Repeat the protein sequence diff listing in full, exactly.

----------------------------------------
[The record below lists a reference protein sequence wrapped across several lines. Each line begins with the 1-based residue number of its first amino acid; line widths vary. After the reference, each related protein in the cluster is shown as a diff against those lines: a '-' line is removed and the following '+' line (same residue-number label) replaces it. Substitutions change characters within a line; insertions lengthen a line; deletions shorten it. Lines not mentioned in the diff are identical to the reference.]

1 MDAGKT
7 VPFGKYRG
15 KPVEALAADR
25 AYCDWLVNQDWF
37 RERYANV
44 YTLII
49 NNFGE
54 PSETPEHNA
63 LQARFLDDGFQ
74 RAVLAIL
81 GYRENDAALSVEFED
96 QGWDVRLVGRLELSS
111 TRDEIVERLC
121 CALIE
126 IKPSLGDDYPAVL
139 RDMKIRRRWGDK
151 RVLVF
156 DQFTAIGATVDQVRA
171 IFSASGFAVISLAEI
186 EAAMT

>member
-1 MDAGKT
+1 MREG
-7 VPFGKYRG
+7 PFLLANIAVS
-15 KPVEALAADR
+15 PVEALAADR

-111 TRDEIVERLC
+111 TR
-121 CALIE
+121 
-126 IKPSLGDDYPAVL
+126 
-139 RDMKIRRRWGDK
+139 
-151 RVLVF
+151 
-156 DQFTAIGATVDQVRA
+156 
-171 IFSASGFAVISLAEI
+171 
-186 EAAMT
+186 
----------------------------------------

[The record below lists a reference protein sequence wrapped across several lines. Each line begins with the 1-based residue number of its first amino acid; line widths vary. After the reference, each related protein in the cluster is shown as a diff against those lines: a '-' line is removed and the following '+' line (same residue-number label) replaces it. Substitutions change characters within a line; insertions lengthen a line; deletions shorten it. Lines not mentioned in the diff are identical to the reference.]

1 MDAGKT
7 VPFGKYRG
15 KPVEALAADR
25 AYCDWLVNQDWF
37 RERYANV
44 YTLII
49 NNFGE
54 PSETPEHNA
63 LQARFLDDGFQ
74 RAVLAIL
81 GYRENDAALSVEFED
96 QGWDVRLVGRLELSS
111 TRDEIVERLC
121 CALIE
126 IKPSLGDDYPAVL
139 RDMKIRRRWGDK
151 RVLVF
156 DQFTAIGATVDQVRA
171 IFSASGFAVISLAEI
186 EAAMT

>member
-1 MDAGKT
+1 MREG
-7 VPFGKYRG
+7 PFLLANIAVS
-15 KPVEALAADR
+15 PVEALAADR

-111 TRDEIVERLC
+111 TR
-121 CALIE
+121 
-126 IKPSLGDDYPAVL
+126 
-139 RDMKIRRRWGDK
+139 
-151 RVLVF
+151 
-156 DQFTAIGATVDQVRA
+156 
-171 IFSASGFAVISLAEI
+171 
-186 EAAMT
+186 